May 23

What was advertised in a colonial American newspaper 250 years ago today?

May 23 - 5:23:1767 Providence Gazette
Providence Gazette (May 23, 1767).

“WILLIAM ROGERS, Of Newport, Rhode-Island … has newly furnished his Shop with a neat Assortment of GOODS.”

In general, eighteenth-century advertisers tended to place notices only in their local newspapers, though members of the book trades sometimes accounted for exceptions as they cooperated with colleagues to create larger markets for promoting and distributing reading materials. What qualified as a local newspaper depended on the perspective of readers and advertisers since newspapers were printed only in slightly more than a dozen cities and towns in 1767. Most publications thus served an extensive hinterland, often an entire colony and sometimes a region that included portions of other colonies as well. The Pennsylvania Gazette, for instance, had subscribers throughout the colony as well as Delaware, Maryland, and New Jersey. In the absence of local newspapers to carry their marketing messages, shopkeepers and others in those colonies sometimes advertised in the Pennsylvania Gazette and the other newspapers printed in Philadelphia but distributed widely.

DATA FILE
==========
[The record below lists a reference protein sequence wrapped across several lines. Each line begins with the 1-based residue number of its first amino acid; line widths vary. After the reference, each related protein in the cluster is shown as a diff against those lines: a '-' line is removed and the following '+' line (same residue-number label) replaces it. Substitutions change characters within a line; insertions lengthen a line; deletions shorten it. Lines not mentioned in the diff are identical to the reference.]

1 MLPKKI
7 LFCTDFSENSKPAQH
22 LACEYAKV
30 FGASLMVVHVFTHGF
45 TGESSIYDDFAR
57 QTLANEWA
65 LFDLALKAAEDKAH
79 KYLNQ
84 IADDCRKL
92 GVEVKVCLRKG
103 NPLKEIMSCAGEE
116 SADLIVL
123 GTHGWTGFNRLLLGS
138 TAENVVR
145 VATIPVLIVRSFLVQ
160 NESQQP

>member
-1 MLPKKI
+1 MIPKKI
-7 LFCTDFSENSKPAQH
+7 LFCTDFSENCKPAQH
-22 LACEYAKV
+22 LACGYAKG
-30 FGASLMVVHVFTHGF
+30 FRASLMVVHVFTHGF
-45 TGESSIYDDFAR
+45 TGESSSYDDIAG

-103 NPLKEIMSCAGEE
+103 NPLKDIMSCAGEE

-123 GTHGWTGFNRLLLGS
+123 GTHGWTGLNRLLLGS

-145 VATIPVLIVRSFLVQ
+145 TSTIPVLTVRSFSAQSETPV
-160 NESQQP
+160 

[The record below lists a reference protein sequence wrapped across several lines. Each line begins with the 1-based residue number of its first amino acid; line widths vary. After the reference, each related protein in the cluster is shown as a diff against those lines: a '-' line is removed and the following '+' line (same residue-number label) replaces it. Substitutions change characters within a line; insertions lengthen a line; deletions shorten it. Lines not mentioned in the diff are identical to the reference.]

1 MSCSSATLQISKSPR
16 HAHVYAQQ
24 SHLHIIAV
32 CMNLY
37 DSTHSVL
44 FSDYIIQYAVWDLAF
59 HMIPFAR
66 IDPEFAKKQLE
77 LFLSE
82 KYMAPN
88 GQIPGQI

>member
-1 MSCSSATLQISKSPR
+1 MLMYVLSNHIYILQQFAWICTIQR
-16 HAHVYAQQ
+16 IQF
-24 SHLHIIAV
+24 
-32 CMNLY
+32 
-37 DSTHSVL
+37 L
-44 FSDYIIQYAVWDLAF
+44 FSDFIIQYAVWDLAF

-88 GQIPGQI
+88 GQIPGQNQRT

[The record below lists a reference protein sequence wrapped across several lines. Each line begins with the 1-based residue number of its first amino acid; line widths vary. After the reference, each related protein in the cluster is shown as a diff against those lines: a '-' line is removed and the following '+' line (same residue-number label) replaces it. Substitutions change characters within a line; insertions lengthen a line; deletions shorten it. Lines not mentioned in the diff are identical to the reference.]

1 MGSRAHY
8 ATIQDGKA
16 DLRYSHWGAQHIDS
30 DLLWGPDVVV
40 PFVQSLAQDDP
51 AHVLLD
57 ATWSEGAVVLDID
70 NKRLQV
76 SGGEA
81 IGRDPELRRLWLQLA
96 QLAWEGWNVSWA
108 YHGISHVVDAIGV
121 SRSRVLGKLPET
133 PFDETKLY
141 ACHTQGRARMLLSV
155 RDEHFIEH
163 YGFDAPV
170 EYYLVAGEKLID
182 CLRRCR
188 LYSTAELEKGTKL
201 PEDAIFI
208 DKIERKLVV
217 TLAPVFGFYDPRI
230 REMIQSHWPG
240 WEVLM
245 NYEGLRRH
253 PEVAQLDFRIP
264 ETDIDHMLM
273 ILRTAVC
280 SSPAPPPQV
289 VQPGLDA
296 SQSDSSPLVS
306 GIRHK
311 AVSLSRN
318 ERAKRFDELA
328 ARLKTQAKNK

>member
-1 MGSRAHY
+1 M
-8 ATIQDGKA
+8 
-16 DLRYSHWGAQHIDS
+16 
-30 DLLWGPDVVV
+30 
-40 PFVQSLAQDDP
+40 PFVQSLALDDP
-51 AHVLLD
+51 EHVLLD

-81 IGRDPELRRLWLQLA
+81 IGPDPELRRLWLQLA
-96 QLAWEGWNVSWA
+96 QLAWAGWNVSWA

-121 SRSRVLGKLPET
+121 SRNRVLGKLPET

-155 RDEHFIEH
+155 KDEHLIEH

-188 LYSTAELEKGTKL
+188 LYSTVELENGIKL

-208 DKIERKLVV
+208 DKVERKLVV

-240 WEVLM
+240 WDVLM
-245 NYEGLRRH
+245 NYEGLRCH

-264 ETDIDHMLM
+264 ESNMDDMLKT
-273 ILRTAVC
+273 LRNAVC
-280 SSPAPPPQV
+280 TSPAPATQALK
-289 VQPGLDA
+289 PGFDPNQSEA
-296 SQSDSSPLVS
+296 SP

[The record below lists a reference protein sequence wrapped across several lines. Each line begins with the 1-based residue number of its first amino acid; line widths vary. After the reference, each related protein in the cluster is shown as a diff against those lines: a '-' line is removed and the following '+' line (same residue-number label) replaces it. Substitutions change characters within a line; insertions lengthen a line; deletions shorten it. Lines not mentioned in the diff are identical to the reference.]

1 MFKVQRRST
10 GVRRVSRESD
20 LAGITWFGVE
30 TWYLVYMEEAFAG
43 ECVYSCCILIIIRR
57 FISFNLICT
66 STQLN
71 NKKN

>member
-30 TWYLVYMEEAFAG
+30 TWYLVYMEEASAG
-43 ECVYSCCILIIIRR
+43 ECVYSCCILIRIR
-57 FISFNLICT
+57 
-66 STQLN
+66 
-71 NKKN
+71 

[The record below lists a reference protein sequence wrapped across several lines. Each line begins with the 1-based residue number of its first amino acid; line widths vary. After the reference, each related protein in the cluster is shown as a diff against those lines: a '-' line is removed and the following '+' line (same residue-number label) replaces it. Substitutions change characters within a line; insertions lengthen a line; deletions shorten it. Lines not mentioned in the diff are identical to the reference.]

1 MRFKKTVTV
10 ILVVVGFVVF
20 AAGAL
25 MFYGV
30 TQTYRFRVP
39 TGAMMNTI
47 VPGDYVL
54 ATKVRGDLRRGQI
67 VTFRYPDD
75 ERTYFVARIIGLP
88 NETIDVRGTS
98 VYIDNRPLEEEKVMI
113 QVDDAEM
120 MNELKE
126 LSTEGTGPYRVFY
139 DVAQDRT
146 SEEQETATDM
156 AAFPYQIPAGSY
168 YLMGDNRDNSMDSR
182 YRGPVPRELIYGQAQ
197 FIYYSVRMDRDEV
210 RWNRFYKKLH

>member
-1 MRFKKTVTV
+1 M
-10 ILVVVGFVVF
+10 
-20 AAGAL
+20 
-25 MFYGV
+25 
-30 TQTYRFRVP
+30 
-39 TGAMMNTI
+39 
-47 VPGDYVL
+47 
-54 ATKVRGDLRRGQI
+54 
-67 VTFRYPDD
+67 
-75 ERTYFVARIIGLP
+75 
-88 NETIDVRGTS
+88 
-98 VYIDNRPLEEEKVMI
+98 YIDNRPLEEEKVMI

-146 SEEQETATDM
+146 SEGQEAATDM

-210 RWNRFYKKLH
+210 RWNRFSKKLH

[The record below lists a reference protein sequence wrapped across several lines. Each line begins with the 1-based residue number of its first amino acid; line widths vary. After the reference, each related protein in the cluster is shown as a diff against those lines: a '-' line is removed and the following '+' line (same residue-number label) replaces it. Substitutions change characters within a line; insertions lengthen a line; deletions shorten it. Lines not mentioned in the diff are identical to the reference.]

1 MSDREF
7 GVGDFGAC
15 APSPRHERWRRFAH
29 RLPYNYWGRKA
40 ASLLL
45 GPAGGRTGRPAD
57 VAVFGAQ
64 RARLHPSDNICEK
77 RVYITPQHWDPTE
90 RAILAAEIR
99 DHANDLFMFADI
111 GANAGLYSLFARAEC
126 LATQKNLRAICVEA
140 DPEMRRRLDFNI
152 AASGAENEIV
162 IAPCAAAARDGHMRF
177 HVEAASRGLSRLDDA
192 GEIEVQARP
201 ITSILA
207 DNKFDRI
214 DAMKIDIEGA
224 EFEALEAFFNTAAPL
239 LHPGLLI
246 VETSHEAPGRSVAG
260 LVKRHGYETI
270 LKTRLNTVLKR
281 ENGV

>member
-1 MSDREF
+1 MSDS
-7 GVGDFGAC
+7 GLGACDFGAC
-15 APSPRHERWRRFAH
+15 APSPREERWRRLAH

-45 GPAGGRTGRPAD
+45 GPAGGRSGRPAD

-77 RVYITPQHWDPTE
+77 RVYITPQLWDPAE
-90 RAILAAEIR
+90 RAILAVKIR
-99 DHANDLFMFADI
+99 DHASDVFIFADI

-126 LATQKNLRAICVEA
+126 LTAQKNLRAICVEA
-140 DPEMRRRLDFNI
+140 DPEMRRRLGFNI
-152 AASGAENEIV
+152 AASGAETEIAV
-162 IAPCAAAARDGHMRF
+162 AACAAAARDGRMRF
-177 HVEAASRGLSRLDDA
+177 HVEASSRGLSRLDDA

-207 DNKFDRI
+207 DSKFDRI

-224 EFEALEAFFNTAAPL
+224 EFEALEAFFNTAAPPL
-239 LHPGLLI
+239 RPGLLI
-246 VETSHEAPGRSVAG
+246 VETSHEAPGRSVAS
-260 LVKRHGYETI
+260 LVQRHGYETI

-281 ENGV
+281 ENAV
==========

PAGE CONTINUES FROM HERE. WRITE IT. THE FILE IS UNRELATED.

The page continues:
William Rogers “Of Newport, Rhode-Island, on the Parade opposite the Custom-House” did not want for a local newspaper to carry his advertisements. Samuel Hall published the Newport Mercury from his printing shop on Thames Street. The Mercury was Newport’s only newspaper. This did not, however, prevent Rogers from advertising in multiple publications. He took the rather extraordinary action of injecting himself into the Providence market when he placed an advertisement in the Providence Gazette. Several shopkeepers who advertised regularly in the Gazette (including Thompson and Arnold, Joseph and William Russell, Benjamin and Edward Thurber, and James Green) already competed with each other to gain both attention in the public prints and customers in their shops. Rogers presented the “neat Assortment of GOODS” in his shop as a viable alternative, especially since “he intends to sell as cheap as can be bought at any Shop in PROVIDENCE.” In the course of the week, Rogers’ advertisement appeared in both the Providence Gazette and the Newport Mercury.